Pioneers of Ukrainian cinema demand the withdrawal of Russian films from platforms and festivals

Whether they are directors, actors, critics or festival directors, these veterans of the Ukrainian seventh art, now refugees, warn of the threat posed by Russian films, vectors of propaganda.

All generations of Ukrainian cinema condemn the war raging in Ukraine. After a call for a total boycott of Russia launched by seven filmmakers, veterans of the Ukrainian seventh art challenge the international community on the threat posed by Russian films, vectors of Vladimir Putin’s propaganda.

Director Roman Balayan is one of the first to openly condemn Russian cinema. “It would be strange to say the least, after Russia’s inhuman and fascist actions in Ukraine, if international film festivals allow Russian films to participate in their programs this year” alarms the octogenarian. Evacuated from kyiv, he is currently finding refuge on Hungary’s border with Ukraine.

Critic and historian of Ukrainian cinema, Lubomir Hosejko now lives in France. It testifies to the impact that the rejection of Russian cinema has had on French festivals. Although the Cannes Film Festival is content to refuse official Russian delegations, the writer wishes to point out that not all of them agree to boycott Russian film screenings. Like the Les Reflets du cinema festival in Le Mans, which is currently taking place, whose program is devoted to Black Sea cinema, Ukrainian and Russian films included. Faced with this maintenance, Lubomir Hosejko calls “to the boycott of Russian cinema at all film events in France and Europe”.

Actress and pioneer of Ukrainian theatre, Ada Rogovtseva, 84 years old, considers “that the screening of Russian films at film festivals is now totally unacceptable. This country sows death, and not the reasonable, the good, the eternal. she chants. The artist contributes to the war effort by volunteering at home. She feeds and whitens the volunteers who have gone to the front. A young actor died there, with whom she was to go back on stage on March 18. “It’s like burying a son.”

Russian by birth, Ukrainian by nationality, Serhiy Bukovsky, documentary filmmaker including Spell Your Name, produced by Steven Spielberg, had a ringside seat when the Russian offensive began on February 24. With his family, he fled his village to reach the Romanian capital. “All hard drives with movies are at home. Thank goodness our producer uploaded all the material for the new work I just started editing. Now we are thinking about how to continue this work which is extremely important for the current times”.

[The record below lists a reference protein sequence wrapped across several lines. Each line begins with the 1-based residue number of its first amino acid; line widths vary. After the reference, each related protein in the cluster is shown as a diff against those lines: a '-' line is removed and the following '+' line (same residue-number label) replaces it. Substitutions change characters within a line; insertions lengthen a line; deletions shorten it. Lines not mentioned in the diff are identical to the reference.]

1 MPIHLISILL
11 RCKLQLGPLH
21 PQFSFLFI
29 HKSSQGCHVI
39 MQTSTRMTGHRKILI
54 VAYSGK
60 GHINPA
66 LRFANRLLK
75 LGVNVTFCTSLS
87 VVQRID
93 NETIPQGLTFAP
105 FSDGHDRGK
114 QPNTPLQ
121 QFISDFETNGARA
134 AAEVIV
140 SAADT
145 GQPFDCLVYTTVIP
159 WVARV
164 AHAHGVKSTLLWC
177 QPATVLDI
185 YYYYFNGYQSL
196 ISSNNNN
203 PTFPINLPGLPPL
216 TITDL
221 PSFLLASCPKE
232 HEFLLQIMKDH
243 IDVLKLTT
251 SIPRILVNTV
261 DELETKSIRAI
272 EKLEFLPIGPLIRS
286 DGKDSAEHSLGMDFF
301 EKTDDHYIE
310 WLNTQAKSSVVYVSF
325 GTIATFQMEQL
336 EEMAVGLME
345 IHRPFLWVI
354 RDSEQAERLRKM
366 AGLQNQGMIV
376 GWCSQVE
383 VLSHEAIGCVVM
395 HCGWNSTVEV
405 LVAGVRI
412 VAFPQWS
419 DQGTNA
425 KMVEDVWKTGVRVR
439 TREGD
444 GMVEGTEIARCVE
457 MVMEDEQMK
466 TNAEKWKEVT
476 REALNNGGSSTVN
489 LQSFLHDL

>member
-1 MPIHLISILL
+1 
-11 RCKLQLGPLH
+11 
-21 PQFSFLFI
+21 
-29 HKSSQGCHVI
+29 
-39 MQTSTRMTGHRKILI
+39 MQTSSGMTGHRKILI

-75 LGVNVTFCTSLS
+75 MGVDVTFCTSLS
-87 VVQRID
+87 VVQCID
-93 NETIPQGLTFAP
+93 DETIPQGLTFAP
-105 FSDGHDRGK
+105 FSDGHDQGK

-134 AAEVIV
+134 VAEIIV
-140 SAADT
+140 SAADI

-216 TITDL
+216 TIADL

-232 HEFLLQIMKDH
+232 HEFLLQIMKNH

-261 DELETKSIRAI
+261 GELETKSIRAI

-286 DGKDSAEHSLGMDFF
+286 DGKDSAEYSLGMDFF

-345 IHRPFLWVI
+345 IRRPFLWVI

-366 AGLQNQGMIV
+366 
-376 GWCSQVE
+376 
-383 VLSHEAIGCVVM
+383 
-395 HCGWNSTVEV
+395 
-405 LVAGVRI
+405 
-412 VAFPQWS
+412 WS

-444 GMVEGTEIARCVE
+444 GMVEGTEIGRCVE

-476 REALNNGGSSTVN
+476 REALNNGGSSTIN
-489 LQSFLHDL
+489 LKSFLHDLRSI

In his statement, the director accuses the Russian authorities of carrying out a “brainwashing” to its population. The cultural sphere would have been “committed to this work, including the cinema”. Serhiy Boukovsky certifies that from 2014 Russia produced films centered on Russian troops, glorified as “heroes coming to liberate the peoples of Crimea and Donbass from Ukrainian nationalists“.

Volodymyr Voitenko, chairman of the board of directors of the Union of Film Critics of Ukraine, is determined to stay in the country no matter what, shares the same opinion as director Serhiy Boukovsky. Russian films, which they qualify as “an imperial weapon of the Russian world”must be removed from cinemas, platforms and festivals, “despite all their artistic virtues“. According to him, this withdrawal will lead to “true disarmament of the bloody and dying Russian Empire”.

“The only way to change the fascist regime of Putin’s Russia is complete isolation from Russian society, Russian culture and sportssays Andriy Khalpakhchi, director of the Molodist kyiv International Film Festival, the country’s largest film festival. The septuagenarian in turn supports “fully the complete boycott of Russian cinema, regardless of the civic position of some directors” and regrets that the Molodist festival has not withdrawn any Russian film from its program in recent years.


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